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Performance of Qure.ai automatic classifiers against a large annotated database of patients with diverse forms of tuberculosis

  • Eric Engle ,

    Roles Conceptualization, Data curation, Formal analysis, Investigation, Methodology, Project administration, Software, Validation, Visualization, Writing – original draft, Writing – review & editing

    Eric.Engle@niaid.nih.gov

    Affiliation Office of Cyber Infrastructure & Computational Biology, National Institute of Allergy and Infectious Disease, National Institutes of Health, Bethesda, MD, United States of America

  • Andrei Gabrielian,

    Roles Conceptualization, Formal analysis, Investigation, Methodology, Validation, Writing – review & editing

    Affiliation Office of Cyber Infrastructure & Computational Biology, National Institute of Allergy and Infectious Disease, National Institutes of Health, Bethesda, MD, United States of America

  • Alyssa Long,

    Roles Data curation, Software, Validation, Writing – review & editing

    Affiliation Office of Cyber Infrastructure & Computational Biology, National Institute of Allergy and Infectious Disease, National Institutes of Health, Bethesda, MD, United States of America

  • Darrell E. Hurt,

    Roles Funding acquisition, Project administration, Supervision, Writing – review & editing

    Affiliation Office of Cyber Infrastructure & Computational Biology, National Institute of Allergy and Infectious Disease, National Institutes of Health, Bethesda, MD, United States of America

  • Alex Rosenthal

    Roles Funding acquisition, Project administration, Writing – review & editing

    Affiliation Office of Cyber Infrastructure & Computational Biology, National Institute of Allergy and Infectious Disease, National Institutes of Health, Bethesda, MD, United States of America

Performance of Qure.ai automatic classifiers against a large annotated database of patients with diverse forms of tuberculosis

  • Eric Engle, 
  • Andrei Gabrielian, 
  • Alyssa Long, 
  • Darrell E. Hurt, 
  • Alex Rosenthal
PLOS
x

Abstract

Availability of trained radiologists for fast processing of CXRs in regions burdened with tuberculosis always has been a challenge, affecting both timely diagnosis and patient monitoring. The paucity of annotated images of lungs of TB patients hampers attempts to apply data-oriented algorithms for research and clinical practices. The TB Portals Program database (TBPP, https://TBPortals.niaid.nih.gov) is a global collaboration curating a large collection of the most dangerous, hard-to-cure drug-resistant tuberculosis (DR-TB) patient cases. TBPP, with 1,179 (83%) DR-TB patient cases, is a unique collection that is well positioned as a testing ground for deep learning classifiers. As of January 2019, the TBPP database contains 1,538 CXRs, of which 346 (22.5%) are annotated by a radiologist and 104 (6.7%) by a pulmonologist–leaving 1,088 (70.7%) CXRs without annotations. The Qure.ai qXR artificial intelligence automated CXR interpretation tool, was blind-tested on the 346 radiologist-annotated CXRs from the TBPP database. Qure.ai qXR CXR predictions for cavity, nodule, pleural effusion, hilar lymphadenopathy was successfully matching human expert annotations. In addition, we tested the 12 Qure.ai classifiers to find whether they correlate with treatment success (information provided by treating physicians). Ten descriptors were found as significant: abnormal CXR (p = 0.0005), pleural effusion (p = 0.048), nodule (p = 0.0004), hilar lymphadenopathy (p = 0.0038), cavity (p = 0.0002), opacity (p = 0.0006), atelectasis (p = 0.0074), consolidation (p = 0.0004), indicator of TB disease (p = < .0001), and fibrosis (p = < .0001). We conclude that applying fully automated Qure.ai CXR analysis tool is useful for fast, accurate, uniform, large-scale CXR annotation assistance, as it performed well even for DR-TB cases that were not used for initial training. Testing artificial intelligence algorithms (encapsulating both machine learning and deep learning classifiers) on diverse data collections, such as TBPP, is critically important toward progressing to clinically adopted automatic assistants for medical data analysis.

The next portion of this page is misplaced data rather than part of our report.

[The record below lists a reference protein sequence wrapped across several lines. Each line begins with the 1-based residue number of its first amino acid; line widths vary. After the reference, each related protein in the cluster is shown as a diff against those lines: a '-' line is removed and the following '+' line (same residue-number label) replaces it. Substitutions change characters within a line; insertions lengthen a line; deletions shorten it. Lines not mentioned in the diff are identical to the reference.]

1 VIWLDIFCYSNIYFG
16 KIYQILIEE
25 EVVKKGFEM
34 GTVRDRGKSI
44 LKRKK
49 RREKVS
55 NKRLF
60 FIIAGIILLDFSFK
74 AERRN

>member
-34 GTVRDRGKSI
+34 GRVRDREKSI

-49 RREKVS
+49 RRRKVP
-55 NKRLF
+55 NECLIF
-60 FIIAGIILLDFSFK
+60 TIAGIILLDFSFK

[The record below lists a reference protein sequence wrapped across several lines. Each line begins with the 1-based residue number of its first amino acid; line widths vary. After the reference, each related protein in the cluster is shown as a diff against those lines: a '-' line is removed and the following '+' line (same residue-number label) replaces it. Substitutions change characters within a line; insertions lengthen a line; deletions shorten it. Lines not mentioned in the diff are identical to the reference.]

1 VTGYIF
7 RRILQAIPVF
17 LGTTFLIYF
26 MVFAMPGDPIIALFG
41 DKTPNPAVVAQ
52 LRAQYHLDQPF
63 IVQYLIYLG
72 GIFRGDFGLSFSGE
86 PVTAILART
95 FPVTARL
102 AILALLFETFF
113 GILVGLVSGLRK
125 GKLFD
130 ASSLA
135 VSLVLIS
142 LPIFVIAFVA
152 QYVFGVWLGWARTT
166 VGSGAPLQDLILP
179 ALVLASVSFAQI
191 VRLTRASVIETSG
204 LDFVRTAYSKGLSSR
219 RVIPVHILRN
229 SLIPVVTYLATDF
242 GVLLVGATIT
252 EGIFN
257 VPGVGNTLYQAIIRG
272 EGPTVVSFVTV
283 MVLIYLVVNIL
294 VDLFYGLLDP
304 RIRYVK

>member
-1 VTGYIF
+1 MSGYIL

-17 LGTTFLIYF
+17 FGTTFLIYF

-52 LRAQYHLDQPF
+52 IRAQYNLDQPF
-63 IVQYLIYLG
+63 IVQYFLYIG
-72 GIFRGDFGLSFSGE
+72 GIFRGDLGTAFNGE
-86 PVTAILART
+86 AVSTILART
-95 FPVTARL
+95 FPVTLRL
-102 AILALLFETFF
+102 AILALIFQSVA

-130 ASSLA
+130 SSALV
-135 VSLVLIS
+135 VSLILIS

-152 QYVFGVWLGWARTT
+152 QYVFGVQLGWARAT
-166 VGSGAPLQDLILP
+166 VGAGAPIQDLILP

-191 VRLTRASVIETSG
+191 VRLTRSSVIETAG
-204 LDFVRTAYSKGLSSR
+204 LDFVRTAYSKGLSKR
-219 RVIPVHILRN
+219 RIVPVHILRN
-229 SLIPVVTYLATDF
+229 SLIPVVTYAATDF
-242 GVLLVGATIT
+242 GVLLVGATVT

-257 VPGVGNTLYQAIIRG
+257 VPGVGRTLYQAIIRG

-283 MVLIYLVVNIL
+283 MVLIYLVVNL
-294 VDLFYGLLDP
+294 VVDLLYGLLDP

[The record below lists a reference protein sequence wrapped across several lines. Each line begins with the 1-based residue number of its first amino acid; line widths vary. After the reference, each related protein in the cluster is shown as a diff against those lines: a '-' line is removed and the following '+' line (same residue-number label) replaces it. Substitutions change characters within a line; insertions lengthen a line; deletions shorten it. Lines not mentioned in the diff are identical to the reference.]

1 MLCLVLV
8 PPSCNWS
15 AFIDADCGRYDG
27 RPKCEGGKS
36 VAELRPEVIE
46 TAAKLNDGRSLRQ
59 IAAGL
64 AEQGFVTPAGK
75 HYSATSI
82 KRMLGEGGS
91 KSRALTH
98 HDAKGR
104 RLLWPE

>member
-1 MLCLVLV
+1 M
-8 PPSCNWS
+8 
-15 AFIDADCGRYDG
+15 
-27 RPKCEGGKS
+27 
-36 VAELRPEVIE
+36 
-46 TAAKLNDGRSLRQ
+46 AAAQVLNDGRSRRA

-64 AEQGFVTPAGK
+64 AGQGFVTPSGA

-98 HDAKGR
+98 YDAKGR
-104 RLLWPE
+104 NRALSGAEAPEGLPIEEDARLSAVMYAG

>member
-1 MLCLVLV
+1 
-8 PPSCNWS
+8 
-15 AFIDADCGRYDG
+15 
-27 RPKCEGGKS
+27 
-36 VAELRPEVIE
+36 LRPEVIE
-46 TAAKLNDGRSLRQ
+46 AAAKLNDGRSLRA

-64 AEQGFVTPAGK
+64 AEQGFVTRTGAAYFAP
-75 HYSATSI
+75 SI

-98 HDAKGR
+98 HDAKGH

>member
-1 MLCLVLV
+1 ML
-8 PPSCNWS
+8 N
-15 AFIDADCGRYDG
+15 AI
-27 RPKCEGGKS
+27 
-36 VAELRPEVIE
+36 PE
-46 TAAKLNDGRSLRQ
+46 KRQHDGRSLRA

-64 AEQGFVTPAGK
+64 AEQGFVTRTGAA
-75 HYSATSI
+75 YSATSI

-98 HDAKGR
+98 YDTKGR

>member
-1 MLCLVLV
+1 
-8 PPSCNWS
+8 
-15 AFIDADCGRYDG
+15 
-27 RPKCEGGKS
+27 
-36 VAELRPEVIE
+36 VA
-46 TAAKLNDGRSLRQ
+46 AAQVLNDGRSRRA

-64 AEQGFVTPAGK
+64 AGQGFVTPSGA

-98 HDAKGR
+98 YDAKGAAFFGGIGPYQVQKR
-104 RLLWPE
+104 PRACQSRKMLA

Introduction

Tuberculosis (TB) caused over 1.6 million deaths in 2017. The global treatment success rate was 82% in 2016, and for drug-resistant TB (DR-TB), the rate was 55%. In addition, the WHO estimated 10 million TB cases during 2016 combined with a 64% TB treatment coverage rate, (notified / estimated incidence) [1], thus approximately 3.6 million TB cases were not diagnosed and treated. Current TB screening methods include the CXR, and it remains in widespread clinical use providing high sensitivity as a diagnostic tool and additional insight into TB disease prognosis [2, 3].

The value of the CXR in early TB detection is well documented [2, 3]. CXR has the best sensitivity of all clinical tests in the range of 87% to 98% [2]. This compares well with the sensitivity of conventional microscopy range from 32% to 94%, fluorescence microscopy in range from 52% to 97% [4], and sensitivity of tuberculosis diagnostics Xpert Ultra and Xpert of 63% and 46% respectively [5].) In addition, the CXR has diagnostic utility beyond TB, and it remains a front-line tool for assessing and diagnosing a wide range of health issues [3,6].

Yet a shortage of radiologists limits its usage in low-resource disadvantaged populations with a high burden of TB. For many, visiting the clinic for radiological screening is relatively expensive [7]. The challenges with the CXR also include a lack of globally accepted reading standards and inter- and intra-rating issues [8, 9, 10]. These problems impact both TB diagnostics and TB monitoring. TB diagnostics are addressed with a single TB or not TB disease classifier. TB monitoring requires a more complete set of TB specific CXR annotation classifiers.